fb-pixel Skip to main content

KIEV — Ukraine’s security agency on Sunday warned of a heightened risk of terrorism, including from nearly three months of antigovernment protests. The warning raised the pressure on the opposition as Parliament tries to find a way out of the crisis.

The Security Service of Ukraine said it was putting its counterterrorism units on alert after receiving a large number of bomb threats across the country at airports, train stations, pipelines, and other locations.

In what was seen as a warning to the opposition, the agency said the seizure of government buildings also would be viewed as manifestations of terrorism.

About 30,000 people turned out for a rally on Kiev’s Independence Square, known as the Maidan, on Sunday, the day the demonstrations usually draw the largest crowds.


Opposition leaders demanded a constitutional reform that would reduce presidential powers and early elections in which they hope to unseat President Viktor Yanukovych. The measures are currently being discussed in the national Parliament, which is controlled by Yanukovych loyalists who so far have rejected those demands.

‘‘The authorities are already scared of us,’’ opposition leader Oleh Tyahnybok told the crowd. ‘‘We need to press them further.’’

In Turkey on Sunday, a state-run new agency said a court in Istanbul formally ordered the arrest of a Ukrainian man who allegedly tried to hijack a Turkey-bound flight to Sochi, Russia, as the Winter Olympics were beginning. Ukrainian officials have said the man tried to hijack the plane to press for the release of antigovernment protesters in his country.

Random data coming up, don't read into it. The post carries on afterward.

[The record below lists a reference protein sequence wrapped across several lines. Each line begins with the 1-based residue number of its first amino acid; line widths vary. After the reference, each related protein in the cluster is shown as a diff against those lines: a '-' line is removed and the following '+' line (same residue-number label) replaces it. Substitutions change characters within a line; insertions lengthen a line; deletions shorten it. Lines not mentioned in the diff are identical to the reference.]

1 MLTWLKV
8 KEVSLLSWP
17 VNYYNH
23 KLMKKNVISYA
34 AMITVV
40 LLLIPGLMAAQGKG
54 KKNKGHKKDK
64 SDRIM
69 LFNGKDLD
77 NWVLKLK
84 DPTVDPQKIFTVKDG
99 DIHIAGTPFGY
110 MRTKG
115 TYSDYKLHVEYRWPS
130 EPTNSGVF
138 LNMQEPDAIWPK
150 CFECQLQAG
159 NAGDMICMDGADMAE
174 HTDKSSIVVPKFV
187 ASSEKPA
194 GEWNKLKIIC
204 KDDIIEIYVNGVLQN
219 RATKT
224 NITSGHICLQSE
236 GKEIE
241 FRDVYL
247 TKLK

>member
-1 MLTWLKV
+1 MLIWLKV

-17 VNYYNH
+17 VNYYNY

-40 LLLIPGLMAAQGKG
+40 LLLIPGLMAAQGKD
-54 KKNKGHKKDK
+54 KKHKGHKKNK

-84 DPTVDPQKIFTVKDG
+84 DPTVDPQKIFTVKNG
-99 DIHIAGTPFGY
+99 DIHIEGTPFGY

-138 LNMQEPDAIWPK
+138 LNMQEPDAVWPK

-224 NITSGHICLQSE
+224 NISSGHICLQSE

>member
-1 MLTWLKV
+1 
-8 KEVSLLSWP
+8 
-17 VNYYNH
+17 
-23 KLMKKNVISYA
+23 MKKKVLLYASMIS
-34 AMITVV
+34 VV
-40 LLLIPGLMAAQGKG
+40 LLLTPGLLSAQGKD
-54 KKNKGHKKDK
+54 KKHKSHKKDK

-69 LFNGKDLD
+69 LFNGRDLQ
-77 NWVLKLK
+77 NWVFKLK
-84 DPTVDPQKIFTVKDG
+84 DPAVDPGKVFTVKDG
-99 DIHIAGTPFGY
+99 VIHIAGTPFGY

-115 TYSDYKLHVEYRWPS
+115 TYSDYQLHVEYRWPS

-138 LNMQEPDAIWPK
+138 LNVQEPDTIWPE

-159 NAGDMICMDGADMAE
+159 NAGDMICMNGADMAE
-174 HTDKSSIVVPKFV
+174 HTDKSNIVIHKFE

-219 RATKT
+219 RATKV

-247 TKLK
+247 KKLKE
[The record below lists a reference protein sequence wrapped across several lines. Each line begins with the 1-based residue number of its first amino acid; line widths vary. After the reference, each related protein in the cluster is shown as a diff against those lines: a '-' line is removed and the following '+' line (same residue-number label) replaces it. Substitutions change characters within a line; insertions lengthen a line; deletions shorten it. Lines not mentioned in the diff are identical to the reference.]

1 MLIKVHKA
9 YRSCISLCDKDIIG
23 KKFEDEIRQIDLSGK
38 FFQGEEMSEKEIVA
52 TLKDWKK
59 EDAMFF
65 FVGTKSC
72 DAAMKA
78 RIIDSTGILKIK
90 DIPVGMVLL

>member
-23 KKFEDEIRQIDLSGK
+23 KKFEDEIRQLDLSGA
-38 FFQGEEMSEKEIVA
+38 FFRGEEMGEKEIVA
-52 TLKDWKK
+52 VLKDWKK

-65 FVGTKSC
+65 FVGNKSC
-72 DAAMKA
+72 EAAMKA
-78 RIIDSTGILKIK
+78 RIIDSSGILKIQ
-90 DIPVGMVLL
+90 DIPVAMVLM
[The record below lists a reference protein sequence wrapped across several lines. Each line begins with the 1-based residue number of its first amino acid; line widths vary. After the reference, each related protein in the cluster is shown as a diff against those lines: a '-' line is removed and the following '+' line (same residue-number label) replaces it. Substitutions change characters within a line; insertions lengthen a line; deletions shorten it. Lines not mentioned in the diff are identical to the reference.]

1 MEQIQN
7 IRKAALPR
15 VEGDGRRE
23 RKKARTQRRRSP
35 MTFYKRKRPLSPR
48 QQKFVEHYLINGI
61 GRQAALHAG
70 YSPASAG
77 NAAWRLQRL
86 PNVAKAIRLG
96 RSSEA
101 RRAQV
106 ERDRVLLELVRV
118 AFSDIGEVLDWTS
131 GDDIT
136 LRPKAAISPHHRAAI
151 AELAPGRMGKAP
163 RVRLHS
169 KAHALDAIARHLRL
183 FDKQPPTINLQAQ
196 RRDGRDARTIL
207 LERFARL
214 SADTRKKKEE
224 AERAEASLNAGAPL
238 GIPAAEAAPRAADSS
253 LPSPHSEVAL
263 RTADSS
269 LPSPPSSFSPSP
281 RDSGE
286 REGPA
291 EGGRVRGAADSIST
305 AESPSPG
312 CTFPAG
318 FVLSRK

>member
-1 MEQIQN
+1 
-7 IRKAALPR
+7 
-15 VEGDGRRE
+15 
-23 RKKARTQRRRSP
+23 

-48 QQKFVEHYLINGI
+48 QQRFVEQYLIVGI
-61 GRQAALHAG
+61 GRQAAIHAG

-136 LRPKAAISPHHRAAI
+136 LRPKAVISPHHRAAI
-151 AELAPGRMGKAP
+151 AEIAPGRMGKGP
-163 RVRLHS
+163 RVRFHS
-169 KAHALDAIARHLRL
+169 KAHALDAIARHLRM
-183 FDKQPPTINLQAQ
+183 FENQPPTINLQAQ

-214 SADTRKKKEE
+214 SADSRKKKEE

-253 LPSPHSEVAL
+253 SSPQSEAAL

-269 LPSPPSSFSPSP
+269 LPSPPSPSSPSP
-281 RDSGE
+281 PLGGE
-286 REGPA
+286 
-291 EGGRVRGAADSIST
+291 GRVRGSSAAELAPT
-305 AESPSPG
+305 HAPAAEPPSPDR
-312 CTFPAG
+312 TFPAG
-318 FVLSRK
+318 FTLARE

The Turkish agency, Anadolu Agency, said Artem Kozlov was ordered jailed after questioning by police. Private NTV television said he was arrested on hijacking and hostage-taking charges.

The man claimed he had a bomb and tried to divert the Pegasus Airlines flight, which originated in Kharkiv, Ukraine, on Friday. The pilot tricked him and landed in Istanbul instead where he was subdued by security officers who sneaked on board.


The antigovernment protests in Ukraine started after Yanukovych ditched a key treaty with the European Union in favor of a bailout loan from Russia.

Protesters and police have been maintaining a shaky truce at giant barricades near a government district in Kiev for several weeks, after three activists were killed in clashes last month. Another one was found dead outside Kiev after being kidnapped from a hospital.

Many activists said Sunday they were ready to resume confrontations with police if Yanukovych refused to concede to their demands.

‘‘We are already tired of standing on the Maidan,’’ said Dmytro Shulets, 47. ‘‘Nothing happens without a fight. If talks fail, we will resort to force again.’’

During the Sunday protests in the capital, opposition leader Arseniy Yatsenyuk told the crowds that the United States and the European Union are ready to step in with financial aid for Ukraine if order is restored in the country.

Ukraine is ‘‘on the verge of default,’’ Yatsenyuk said. ‘‘The criminal regime should be removed from ruling the country as soon as possible. Our path is a new constitution, a new president, a new government, and a new nation, and we’ll win.’’

The uprising has severely affected Ukraine’s ability to raise funds. The authorities are grappling to stabilize the economy and trying to stem a currency slide.